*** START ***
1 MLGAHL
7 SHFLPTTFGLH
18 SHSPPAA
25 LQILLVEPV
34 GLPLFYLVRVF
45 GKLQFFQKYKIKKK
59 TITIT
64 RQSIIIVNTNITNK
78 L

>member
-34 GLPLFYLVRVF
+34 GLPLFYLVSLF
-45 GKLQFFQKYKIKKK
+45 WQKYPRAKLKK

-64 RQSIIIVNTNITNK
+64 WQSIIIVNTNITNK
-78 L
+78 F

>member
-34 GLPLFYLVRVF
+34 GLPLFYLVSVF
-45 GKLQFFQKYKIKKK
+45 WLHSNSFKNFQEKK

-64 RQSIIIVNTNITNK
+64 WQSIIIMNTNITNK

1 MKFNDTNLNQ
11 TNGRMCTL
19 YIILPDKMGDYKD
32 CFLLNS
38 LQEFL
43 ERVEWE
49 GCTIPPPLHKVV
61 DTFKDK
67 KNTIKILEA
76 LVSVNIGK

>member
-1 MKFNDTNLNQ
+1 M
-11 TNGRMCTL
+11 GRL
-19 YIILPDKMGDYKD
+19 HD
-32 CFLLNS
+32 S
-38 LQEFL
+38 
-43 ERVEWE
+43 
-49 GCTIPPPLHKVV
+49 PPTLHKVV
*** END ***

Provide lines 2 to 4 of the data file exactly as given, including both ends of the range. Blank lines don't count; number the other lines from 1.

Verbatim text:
7 SHFLPTTFGLH
18 SHSPPAA
25 LQILLVEPV